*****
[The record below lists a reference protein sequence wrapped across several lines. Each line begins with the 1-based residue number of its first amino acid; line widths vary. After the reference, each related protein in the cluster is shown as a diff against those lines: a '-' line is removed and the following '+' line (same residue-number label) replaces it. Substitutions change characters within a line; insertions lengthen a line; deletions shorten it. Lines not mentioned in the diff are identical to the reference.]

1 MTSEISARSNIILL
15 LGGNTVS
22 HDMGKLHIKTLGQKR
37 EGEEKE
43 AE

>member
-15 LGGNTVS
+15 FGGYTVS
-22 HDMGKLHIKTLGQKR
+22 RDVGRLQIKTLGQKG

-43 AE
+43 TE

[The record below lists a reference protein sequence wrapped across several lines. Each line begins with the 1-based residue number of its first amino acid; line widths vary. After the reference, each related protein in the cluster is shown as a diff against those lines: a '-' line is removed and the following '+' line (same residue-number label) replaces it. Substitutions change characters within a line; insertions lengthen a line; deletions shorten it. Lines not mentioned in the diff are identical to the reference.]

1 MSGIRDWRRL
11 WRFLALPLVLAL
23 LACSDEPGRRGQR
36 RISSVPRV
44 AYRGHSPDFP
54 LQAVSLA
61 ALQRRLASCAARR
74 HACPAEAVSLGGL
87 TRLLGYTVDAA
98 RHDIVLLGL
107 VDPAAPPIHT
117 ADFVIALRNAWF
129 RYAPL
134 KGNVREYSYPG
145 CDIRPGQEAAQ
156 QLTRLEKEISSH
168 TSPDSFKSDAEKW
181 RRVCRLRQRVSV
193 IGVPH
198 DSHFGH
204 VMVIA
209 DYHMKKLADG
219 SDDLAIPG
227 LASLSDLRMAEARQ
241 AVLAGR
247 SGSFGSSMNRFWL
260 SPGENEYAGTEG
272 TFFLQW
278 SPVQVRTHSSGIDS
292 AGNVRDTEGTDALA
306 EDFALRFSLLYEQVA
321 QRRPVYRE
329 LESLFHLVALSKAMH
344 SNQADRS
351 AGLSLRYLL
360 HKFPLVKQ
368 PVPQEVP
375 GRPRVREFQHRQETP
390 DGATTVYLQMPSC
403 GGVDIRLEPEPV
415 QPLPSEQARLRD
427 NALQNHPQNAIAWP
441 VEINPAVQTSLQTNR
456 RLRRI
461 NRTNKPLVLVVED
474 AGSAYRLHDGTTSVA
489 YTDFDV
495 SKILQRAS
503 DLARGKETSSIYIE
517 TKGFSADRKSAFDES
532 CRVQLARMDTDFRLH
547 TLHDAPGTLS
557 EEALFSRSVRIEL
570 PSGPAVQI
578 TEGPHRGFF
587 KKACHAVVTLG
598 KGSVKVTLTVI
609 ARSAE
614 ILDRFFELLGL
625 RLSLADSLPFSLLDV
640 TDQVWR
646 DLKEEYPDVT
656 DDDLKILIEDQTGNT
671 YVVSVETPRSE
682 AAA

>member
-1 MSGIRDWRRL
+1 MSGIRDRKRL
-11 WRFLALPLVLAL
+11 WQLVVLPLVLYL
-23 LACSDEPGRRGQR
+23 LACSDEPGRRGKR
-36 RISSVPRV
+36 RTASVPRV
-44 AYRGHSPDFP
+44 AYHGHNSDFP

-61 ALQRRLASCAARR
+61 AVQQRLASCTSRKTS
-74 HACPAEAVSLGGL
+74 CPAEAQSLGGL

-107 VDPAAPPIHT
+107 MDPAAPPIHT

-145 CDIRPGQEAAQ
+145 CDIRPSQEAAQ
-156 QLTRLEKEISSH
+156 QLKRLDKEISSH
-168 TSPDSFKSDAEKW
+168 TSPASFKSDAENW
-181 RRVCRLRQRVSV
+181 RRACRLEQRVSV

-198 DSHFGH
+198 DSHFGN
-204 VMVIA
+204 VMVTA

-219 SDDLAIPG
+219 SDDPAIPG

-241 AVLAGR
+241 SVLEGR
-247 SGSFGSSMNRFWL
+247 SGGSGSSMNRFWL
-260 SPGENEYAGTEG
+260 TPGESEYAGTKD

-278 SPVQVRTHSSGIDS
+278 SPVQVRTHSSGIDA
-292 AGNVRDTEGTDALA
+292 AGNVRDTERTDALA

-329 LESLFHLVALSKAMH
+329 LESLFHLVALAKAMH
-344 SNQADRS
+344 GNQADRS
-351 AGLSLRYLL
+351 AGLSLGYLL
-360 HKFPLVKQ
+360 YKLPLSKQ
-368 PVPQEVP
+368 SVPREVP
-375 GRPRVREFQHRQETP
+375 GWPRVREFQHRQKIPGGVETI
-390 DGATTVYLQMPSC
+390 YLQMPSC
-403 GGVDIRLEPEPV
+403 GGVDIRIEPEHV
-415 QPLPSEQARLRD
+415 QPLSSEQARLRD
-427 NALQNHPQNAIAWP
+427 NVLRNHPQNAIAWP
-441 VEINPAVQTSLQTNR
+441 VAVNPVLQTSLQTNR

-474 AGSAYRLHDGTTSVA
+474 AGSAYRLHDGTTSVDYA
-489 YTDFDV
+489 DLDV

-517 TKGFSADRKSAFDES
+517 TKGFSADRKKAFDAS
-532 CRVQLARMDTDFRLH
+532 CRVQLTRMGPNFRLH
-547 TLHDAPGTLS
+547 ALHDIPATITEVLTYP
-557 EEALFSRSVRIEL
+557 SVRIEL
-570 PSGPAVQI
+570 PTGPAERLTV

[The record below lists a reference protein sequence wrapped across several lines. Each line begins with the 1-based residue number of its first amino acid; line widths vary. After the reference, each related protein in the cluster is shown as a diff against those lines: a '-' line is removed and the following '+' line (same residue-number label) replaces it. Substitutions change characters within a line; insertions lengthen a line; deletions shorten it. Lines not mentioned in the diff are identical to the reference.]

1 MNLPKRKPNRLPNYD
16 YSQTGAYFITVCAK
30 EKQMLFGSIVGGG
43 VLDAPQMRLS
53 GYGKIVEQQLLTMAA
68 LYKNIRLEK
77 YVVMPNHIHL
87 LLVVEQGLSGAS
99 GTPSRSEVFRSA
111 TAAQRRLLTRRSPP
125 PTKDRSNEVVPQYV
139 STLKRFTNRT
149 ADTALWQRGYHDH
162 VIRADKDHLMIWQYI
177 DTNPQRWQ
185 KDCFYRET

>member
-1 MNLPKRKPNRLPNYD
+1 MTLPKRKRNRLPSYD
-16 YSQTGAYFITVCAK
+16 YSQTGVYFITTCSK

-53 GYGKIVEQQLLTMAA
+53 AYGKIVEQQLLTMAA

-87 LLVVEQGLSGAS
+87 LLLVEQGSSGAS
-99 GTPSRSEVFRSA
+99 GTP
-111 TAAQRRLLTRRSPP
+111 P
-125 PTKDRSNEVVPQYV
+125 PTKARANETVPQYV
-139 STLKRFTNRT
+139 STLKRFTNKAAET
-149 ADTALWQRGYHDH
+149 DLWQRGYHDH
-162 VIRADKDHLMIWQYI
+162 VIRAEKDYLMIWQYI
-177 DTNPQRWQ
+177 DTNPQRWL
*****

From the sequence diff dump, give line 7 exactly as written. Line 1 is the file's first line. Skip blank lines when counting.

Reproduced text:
>member